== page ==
A pair of oxo-biodegradable plastic additives makers have fired back at the Society of the Plastics Industry Inc.'s Bioplastics Council over claims of biodegradability.
The Bioplastics Council had questioned such claims in a five-page position paper released Jan. 28, saying that the issue is one of claiming biodegradation where there is no data to support those claims or to prove biodegradability as per accepted standards.
In a Feb. 1 rebuttal, officials with additives maker EPI Environmental Products Inc. of Vancouver, British Columbia, said the Bioplastics Council and a similar European trade group are inherently biased against competing technologies, and have once again sought to discredit oxo-biodegradable plastics technology through their ongoing campaign of misinformation and rumor-mongering.
EPI officials battle on for five pages, disputing the council's claims and adding several claims defending its own products.
A similar rebuttal from additives maker Symphony Environmental Technologies plc of Borehamwood, England, was less polite.
The increasingly desperate efforts of the hydro-biodegradable (vegetable-based or 'compostable') plastic companies to rubbish oxo-biodegradable plastics are becoming laughable, Symphony officials said in a Feb. 1 release. Their latest tactic is to form themselves in the USA into a very official-sounding organization called the 'Bioplastics Council' and to attach it to the respected Society of the Plastics Industry.
This 'council' has recently issued a position paper which repeats the allegations made against oxo-biodegradable plastics in July 2009 by an organization called 'European Bioplastics.' Not surprising really as they are financed by some of the same companies for the same purpose.
EPI officials had disputed similar claims made by European Bioplastics in August.
In response to the criticism from EPI and Symphony, the Washington-based SPI Bioplastics Council issued a statement:
The SPI Bioplastics Council's position paper on oxo-biodegradable technologies was drafted with considerable thought and deliberation, and was released on Jan. 28 after extensive review and due diligence. We strongly stand by the position taken, and reiterate that it is the duty of industry to provide consumers with clear information supported by scientific data so that marketing claims do in fact match product results.
The Bioplastics Council comprises eight member companies: Arkema, BASF Corp., Cereplast Inc., DuPont Co., NatureWorks LLC, PolyOne Corp., Teknor Apex and Telles, the joint venture between Metabolix Inc. and Archer Daniels Midland. Seven of those eight with the exception of Teknor Apex also are members of Berlin-based European Bioplastics, which formed in 2006.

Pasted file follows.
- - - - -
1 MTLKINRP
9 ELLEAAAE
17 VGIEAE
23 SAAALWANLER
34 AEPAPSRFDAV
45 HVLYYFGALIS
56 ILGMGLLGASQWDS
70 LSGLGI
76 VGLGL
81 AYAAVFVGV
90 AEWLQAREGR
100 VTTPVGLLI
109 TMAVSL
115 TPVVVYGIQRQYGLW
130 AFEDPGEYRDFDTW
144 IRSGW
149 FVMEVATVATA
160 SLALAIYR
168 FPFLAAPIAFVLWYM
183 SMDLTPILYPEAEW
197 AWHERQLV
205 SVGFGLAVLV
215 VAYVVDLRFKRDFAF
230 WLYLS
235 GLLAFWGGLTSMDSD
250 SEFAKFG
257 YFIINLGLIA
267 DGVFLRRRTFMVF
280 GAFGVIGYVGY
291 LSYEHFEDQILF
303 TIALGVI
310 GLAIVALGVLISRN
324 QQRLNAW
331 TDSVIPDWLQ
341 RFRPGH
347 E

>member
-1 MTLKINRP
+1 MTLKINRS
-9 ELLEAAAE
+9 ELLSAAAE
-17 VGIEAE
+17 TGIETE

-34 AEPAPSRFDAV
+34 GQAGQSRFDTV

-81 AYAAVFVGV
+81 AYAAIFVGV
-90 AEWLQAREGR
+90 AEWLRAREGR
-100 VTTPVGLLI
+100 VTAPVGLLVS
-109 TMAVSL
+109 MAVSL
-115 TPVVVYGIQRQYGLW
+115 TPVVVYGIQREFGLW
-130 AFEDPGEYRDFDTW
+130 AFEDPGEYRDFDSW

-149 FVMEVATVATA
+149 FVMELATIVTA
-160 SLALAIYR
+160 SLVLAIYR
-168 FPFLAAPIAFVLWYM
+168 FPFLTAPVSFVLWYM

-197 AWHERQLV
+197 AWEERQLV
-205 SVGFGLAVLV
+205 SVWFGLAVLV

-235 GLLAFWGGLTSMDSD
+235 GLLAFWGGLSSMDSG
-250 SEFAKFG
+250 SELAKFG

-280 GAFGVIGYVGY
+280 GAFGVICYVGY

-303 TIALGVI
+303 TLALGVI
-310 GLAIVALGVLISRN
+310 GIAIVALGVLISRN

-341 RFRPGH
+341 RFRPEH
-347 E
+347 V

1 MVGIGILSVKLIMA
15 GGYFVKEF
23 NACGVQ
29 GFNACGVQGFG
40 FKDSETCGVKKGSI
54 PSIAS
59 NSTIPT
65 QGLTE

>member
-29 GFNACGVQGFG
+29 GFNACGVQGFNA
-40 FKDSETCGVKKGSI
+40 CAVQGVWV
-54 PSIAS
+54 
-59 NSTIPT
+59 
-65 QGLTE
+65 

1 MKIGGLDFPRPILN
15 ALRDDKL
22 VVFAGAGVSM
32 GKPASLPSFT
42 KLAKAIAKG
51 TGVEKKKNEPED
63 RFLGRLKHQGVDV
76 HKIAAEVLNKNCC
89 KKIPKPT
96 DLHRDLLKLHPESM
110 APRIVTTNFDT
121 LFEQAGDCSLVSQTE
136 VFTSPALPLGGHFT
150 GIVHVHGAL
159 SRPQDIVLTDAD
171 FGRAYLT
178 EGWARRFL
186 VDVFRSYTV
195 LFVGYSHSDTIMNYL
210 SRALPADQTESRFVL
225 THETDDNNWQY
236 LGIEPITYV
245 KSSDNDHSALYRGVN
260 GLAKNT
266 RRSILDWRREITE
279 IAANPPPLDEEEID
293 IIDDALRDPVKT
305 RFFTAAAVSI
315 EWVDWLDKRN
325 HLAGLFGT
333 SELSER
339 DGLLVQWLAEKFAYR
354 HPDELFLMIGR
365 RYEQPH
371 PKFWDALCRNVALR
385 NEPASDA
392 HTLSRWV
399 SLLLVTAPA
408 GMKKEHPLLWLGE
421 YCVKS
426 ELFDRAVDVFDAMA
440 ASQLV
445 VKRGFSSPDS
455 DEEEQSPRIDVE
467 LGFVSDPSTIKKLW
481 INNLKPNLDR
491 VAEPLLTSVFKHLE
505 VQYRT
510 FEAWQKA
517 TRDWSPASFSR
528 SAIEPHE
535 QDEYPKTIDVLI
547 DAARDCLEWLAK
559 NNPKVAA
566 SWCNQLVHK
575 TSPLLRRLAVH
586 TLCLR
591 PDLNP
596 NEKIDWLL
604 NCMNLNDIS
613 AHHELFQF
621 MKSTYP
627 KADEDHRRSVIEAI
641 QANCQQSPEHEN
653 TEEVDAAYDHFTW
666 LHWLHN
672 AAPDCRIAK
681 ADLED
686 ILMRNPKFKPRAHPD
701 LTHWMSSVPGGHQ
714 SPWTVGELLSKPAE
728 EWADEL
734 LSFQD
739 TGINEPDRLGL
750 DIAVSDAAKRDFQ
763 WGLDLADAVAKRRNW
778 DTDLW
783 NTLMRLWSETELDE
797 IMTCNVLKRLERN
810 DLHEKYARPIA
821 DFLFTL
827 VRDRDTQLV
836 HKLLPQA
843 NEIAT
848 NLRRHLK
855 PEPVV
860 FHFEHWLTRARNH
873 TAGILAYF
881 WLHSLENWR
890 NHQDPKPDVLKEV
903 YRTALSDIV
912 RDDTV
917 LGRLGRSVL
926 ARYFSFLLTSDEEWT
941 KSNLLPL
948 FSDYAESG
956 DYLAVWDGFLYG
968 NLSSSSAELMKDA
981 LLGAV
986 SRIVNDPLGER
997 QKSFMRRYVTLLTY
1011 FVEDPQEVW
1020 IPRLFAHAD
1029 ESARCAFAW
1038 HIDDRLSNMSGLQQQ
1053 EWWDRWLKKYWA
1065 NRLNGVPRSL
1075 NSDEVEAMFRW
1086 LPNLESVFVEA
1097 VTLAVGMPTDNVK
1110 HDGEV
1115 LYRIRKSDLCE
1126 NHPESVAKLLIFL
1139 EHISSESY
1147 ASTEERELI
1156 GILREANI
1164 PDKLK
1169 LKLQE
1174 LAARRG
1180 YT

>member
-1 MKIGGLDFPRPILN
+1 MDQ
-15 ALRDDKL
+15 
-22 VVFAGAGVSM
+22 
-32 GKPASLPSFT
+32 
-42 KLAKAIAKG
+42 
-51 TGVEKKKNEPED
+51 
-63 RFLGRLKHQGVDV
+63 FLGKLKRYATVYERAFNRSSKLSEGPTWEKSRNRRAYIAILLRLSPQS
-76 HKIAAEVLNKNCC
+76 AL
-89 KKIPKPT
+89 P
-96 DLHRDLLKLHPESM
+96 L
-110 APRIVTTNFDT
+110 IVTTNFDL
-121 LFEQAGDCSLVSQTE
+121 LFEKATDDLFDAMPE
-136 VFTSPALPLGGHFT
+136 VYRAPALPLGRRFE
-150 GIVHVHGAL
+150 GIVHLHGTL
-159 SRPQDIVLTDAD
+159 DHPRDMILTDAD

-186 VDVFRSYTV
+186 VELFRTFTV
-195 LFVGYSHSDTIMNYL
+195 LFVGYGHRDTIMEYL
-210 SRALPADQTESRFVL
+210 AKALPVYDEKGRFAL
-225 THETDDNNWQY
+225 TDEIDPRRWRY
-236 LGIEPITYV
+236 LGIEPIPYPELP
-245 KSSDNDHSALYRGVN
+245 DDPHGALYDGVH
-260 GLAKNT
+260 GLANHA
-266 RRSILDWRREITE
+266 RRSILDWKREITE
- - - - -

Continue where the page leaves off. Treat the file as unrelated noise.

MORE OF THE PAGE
Two other recycling-focused trade groups the Washington-based Association of Postconsumer Plastic Recyclers (APR) and the National Association for PET Container Resources in Sonoma, Calif., also have raised concerns about oxo-biodegradable additives. APR, in particular, has challenged additives producers to produce evidence that their products won't ultimately weaken products made from recycled resins.
Steve Alexander, executive director of APR, said degradable additives have at least two environmental hurdles to overcome.
First, do the additives in fact lead to degradation of plastic molecules to carbon dioxide and water? Doubts and claims abound, particularly about time frames. While such discussions are interesting and necessary, we as citizens wonder if degradation leads to environmental benefit on its own or is degradation an environmental negative and initiation of new environmental issues. We believe the greater environmental benefit and sustainable action is to use the plastic molecule again and not waste it, Alexander said in a statement.
Second, and more pertinent to our interests in plastics recycling, we wonder how the additives affect the process of recycling, the making of the next item from recycled plastic, and the service life of the next item, Alexander said. Premature demise of items made of recycled plastic which contain degradable additives is not helpful. The early failure of some items impacts the reputation of all.
Alexander said APR is pleased that some companies, such as Symphony, have excluded PET as a targeted resin, and that some are proceeding to test their materials per the APR degradable additives protocol.
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